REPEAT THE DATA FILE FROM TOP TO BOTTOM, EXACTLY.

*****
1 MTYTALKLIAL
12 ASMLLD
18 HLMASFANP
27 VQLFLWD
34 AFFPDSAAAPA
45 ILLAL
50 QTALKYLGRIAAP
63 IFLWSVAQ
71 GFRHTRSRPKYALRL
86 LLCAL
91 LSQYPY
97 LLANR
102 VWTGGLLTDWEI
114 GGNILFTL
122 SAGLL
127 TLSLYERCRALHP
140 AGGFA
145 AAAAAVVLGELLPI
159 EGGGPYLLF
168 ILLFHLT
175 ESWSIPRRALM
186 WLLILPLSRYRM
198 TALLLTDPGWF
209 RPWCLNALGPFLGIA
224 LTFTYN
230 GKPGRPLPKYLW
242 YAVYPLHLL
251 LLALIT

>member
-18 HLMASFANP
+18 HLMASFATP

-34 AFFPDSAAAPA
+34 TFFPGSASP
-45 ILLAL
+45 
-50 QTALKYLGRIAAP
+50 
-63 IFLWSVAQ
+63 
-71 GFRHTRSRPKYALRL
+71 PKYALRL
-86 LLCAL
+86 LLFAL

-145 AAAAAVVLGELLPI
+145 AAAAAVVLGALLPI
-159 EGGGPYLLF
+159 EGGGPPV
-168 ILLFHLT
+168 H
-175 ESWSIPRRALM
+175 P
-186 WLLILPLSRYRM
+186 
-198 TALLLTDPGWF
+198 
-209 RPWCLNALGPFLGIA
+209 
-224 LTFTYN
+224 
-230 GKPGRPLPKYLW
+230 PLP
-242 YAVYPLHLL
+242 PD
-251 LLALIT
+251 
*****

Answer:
1 MTYTALKLIAL
12 ASMLLD
18 HLMASFANP
27 VQLFLWD
34 AFFPDSAAAPA
45 ILLAL
50 QTALKYLGRIAAP
63 IFLWSVAQ
71 GFRHTRSRPKYALRL
86 LLCAL
91 LSQYPY
97 LLANR
102 VWTGGLLTDWEI
114 GGNILFTL
122 SAGLL
127 TLSLYERCRALHP
140 AGGFA
145 AAAAAVVLGELLPI
159 EGGGPYLLF
168 ILLFHLT
175 ESWSIPRRALM
186 WLLILPLSRYRM
198 TALLLTDPGWF
209 RPWCLNALGPFLGIA
224 LTFTYN
230 GKPGRPLPKYLW
242 YAVYPLHLL
251 LLALIT

>member
-18 HLMASFANP
+18 HLMASFATP

-34 AFFPDSAAAPA
+34 TFFPGSASP
-45 ILLAL
+45 
-50 QTALKYLGRIAAP
+50 
-63 IFLWSVAQ
+63 
-71 GFRHTRSRPKYALRL
+71 PKYALRL
-86 LLCAL
+86 LLFAL

-145 AAAAAVVLGELLPI
+145 AAAAAVVLGALLPI
-159 EGGGPYLLF
+159 EGGGPPV
-168 ILLFHLT
+168 H
-175 ESWSIPRRALM
+175 P
-186 WLLILPLSRYRM
+186 
-198 TALLLTDPGWF
+198 
-209 RPWCLNALGPFLGIA
+209 
-224 LTFTYN
+224 
-230 GKPGRPLPKYLW
+230 PLP
-242 YAVYPLHLL
+242 PD
-251 LLALIT
+251 